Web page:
o    A pipe-and-filter pattern has a set of components, called filters, connected by pipes that transmit data from one component to the next.
o    Each filter works independently of those components upstream and downstream, is designed to expect data input of a certain form, and produces data output of a specified form.
If the data flow degenerates into a single line of transforms, it is termed batch sequential.
Data-flow architectures
·         Call and return architectures
o   This architectural style enables you to achieve a program structure that is relatively easy to modify and scale.
§  Main program/subprogram architectures.
·         This classic program structure decomposes function into a control hierarchy where a “main” program invokes a number of program components that in turn may invoke still other components.

Main program-subprogram architecture

·         Object-oriented architectures.
o   The components of a system encapsulate data and the operations that must be applied to manipulate the data.
o   Communication and coordination between components are accomplished via message passing.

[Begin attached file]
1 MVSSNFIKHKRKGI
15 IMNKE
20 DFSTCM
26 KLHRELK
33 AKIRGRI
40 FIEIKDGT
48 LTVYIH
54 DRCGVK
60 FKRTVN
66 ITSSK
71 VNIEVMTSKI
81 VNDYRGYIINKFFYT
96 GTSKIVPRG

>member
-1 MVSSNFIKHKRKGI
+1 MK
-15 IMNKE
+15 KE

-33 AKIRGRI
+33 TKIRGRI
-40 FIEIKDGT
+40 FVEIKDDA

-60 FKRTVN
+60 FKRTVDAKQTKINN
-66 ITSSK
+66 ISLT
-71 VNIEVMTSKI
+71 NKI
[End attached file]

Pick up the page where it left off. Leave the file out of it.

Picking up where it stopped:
·         Layered architectures.
o   A number of different layers are defined, each accomplishing operations that progressively become closer to the machine instruction set.
o   At the outer layer, components service user interface operations.
o   At the inner layer, components perform operating system interfacing.
o   Intermediate layers provide utility services and application software functions.
Layered architectures

Friday, September 2, 2016

Quality function deployment

Quality function deployment
  • ·         Quality function deployment (QFD) is a quality management technique that translates the needs of the customer into technical requirements for software.
  • ·         concentrates on maximizing customer satisfaction from the software engineering process.
  • ·         an understanding of what is valuable to the customer and then deploys these values throughout the engineering process.
  • ·         Three types of functions:

o   Normal requirements.